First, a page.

Psychological factors play a part in performance.
Plenty of scientific research shows that mind over matter, at least in the realm of exercise psychology, is an important factor when it comes to increasing your performance. For example:
- Test subjects increase the power they generate simply by shouting loudly while exerting themselves.1
- Athletes who are susceptible to hypnosis perform significantly better after being given hypnotic suggestions of increased strength.2
- Olympic weight lifters who “psych-up” prior to a lift perform much better.3
- Arm wrestlers who mistakenly assume they are stronger than their opponents often win despite their limitations.4
- Exercise subjects who are distracted from the pain of intense exercise often out-perform their previous efforts.5
How does this relate to weight training?
Bulking programs usually rely on maximum effort, overload workouts. The effort required is not for the faint of heart. If you psych yourself up before a heavy set, you’ll perform better. Unless you are able to push yourself past your prior level of performance every time you work out, your progress will stall.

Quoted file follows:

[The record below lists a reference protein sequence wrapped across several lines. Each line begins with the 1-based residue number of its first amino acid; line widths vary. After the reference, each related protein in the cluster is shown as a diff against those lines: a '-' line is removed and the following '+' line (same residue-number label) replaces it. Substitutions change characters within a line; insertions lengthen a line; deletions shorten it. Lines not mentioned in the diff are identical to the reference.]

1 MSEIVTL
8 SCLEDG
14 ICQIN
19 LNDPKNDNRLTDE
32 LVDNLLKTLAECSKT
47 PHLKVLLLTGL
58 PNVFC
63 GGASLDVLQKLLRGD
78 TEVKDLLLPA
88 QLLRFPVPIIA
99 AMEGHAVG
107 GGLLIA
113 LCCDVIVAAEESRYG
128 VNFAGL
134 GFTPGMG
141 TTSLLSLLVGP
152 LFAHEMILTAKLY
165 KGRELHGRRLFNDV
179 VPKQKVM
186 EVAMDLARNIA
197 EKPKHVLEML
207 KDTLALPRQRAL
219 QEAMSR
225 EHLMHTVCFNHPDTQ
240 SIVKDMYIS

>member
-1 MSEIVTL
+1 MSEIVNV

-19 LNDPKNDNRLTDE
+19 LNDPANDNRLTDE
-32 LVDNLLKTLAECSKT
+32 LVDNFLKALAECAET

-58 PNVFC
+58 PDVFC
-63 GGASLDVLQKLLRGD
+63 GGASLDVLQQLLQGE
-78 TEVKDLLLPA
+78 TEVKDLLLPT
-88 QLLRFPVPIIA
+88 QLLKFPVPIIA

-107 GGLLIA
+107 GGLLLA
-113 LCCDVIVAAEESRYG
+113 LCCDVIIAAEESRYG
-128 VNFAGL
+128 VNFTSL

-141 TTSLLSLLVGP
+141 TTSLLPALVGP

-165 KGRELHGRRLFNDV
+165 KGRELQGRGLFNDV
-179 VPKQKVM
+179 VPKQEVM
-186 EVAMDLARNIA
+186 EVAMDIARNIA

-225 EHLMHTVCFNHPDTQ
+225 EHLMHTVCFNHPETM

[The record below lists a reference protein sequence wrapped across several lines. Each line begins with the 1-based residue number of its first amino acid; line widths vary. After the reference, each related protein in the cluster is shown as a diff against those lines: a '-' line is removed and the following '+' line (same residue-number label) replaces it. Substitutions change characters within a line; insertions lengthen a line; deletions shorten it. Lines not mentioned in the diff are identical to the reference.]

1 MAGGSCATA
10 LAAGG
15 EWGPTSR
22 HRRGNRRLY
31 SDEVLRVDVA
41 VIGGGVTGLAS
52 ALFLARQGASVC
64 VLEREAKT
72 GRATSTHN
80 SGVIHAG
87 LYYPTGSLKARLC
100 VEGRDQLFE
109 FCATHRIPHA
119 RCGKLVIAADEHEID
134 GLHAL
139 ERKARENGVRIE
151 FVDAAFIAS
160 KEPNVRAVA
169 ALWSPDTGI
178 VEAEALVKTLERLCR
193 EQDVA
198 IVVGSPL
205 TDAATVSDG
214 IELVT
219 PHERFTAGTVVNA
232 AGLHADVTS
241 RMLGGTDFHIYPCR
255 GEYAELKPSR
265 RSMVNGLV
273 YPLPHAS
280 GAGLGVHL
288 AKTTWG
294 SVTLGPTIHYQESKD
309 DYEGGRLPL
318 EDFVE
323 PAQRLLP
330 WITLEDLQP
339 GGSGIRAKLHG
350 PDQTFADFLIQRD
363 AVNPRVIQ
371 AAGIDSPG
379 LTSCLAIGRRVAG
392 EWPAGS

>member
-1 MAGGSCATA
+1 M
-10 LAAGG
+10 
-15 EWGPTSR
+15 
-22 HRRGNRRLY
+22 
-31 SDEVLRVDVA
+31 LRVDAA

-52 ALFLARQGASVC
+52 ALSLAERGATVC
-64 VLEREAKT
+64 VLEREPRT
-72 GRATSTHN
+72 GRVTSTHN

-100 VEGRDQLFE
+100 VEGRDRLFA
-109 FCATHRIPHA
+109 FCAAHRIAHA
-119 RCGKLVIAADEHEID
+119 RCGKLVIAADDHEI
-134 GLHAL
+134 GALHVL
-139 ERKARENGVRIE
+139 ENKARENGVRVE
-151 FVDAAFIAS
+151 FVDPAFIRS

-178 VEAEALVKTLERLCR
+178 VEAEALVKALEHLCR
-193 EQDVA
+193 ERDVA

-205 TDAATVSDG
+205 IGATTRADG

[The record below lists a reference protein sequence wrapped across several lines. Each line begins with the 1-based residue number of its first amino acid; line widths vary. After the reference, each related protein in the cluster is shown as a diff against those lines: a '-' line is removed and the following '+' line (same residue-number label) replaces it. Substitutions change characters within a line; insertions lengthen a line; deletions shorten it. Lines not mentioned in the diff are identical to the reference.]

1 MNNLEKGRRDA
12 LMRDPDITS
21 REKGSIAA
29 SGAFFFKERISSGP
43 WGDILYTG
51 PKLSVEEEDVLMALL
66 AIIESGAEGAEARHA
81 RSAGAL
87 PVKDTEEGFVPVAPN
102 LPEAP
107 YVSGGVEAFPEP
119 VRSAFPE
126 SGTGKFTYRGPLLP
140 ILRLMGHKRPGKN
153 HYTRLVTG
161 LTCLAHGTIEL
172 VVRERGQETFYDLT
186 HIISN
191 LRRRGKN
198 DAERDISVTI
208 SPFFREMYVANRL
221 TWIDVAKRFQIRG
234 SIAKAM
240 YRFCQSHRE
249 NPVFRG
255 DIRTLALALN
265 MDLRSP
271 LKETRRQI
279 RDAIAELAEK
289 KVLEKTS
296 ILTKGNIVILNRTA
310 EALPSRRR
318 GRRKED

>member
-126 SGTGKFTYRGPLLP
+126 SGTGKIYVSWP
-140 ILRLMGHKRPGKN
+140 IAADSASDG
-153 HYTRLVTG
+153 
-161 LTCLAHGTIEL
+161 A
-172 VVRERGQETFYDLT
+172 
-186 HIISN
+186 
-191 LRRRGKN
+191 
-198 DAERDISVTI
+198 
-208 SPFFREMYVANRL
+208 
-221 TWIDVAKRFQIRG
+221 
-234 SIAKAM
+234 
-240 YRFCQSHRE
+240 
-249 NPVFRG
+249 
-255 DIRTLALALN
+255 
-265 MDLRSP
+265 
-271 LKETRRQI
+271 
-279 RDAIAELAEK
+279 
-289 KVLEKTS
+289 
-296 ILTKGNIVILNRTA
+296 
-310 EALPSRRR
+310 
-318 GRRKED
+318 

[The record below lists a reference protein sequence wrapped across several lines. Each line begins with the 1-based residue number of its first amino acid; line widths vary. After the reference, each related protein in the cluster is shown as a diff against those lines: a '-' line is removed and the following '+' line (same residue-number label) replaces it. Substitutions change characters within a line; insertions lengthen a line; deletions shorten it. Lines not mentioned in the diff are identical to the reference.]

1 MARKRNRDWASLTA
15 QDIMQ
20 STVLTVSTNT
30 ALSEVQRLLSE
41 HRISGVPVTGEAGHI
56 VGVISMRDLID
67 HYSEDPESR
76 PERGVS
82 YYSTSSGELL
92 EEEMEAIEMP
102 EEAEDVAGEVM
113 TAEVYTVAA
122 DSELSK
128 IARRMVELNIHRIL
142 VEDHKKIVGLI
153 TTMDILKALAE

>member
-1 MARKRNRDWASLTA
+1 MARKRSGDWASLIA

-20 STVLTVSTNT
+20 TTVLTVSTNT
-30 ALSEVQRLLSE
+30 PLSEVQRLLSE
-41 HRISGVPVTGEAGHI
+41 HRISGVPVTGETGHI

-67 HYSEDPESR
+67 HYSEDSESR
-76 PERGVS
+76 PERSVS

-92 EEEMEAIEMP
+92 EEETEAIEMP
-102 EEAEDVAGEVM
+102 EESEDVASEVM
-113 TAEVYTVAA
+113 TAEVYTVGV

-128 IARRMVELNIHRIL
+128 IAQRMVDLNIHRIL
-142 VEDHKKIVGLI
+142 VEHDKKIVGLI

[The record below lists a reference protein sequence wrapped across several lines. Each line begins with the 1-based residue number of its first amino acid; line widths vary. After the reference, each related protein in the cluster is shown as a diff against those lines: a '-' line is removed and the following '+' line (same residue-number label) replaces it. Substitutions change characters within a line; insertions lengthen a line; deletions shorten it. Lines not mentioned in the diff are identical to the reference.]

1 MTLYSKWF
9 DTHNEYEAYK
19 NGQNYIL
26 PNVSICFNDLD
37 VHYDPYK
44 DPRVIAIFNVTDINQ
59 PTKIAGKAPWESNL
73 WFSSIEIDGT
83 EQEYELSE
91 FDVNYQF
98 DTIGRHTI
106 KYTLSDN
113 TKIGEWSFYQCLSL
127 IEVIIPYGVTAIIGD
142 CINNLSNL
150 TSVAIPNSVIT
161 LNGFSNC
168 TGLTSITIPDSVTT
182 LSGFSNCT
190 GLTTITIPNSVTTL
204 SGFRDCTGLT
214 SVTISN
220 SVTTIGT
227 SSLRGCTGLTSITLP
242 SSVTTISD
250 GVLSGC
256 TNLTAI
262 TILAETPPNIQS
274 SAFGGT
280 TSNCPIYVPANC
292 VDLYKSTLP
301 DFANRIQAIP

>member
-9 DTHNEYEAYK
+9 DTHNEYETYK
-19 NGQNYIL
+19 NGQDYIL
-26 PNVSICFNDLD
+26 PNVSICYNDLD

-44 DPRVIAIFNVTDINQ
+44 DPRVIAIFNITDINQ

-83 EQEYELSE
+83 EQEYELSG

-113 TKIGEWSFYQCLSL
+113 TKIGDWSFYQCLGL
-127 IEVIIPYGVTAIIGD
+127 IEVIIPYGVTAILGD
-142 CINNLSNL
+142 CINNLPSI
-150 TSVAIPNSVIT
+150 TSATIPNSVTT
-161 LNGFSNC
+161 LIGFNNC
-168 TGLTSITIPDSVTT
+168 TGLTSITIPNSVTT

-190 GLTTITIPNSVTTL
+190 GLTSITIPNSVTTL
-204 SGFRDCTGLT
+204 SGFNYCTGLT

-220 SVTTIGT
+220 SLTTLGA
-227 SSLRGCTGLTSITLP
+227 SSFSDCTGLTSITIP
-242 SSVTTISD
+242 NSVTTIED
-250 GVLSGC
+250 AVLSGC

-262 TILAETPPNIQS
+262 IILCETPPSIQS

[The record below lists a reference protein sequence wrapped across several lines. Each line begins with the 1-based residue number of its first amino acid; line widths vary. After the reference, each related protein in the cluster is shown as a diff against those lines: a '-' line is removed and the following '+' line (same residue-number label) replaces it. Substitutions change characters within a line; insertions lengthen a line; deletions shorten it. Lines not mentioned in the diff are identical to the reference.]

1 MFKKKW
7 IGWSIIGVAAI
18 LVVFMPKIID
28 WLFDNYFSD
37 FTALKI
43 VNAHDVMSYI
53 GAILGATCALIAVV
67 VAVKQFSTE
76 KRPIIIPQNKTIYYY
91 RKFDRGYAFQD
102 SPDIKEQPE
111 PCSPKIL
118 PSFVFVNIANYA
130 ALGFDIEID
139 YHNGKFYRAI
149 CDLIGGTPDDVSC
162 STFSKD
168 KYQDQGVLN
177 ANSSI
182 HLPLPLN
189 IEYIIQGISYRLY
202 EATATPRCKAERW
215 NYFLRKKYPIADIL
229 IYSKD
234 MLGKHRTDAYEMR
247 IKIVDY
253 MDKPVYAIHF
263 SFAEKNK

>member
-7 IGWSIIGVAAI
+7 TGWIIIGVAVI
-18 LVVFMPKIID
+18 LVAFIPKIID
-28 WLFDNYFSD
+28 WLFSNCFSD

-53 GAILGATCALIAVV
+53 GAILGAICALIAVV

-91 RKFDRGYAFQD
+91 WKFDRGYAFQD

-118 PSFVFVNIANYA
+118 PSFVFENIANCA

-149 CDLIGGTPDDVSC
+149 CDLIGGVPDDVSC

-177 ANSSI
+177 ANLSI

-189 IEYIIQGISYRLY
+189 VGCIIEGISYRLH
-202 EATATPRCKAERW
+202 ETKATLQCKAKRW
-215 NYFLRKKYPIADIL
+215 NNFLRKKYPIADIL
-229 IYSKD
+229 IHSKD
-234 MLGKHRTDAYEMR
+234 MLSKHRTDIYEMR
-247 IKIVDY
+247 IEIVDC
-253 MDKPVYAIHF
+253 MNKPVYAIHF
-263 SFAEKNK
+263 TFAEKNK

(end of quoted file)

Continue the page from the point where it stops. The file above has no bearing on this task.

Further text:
It’s useful to employ visualization before a heavy lift. Imagine yourself performing a heavy squat rep before you actually do it. Not only will it help you avoid form mistakes, but it may prevent adrenaline spikes which cause your blood sugar levels to tank. Picture yourself as strong and competent, rather than weak and out of your league.
- Ikai and Steinhaus, 1961
- Barber, 1966; Morgan, 1972
- Weinberg, Gould, Yukelson, & Jackson, 1981
- Nelson & Furst, 1972
- Gill & Strom, 1985; Morgan, Horstman, Cymerman, & Stokes, 1983
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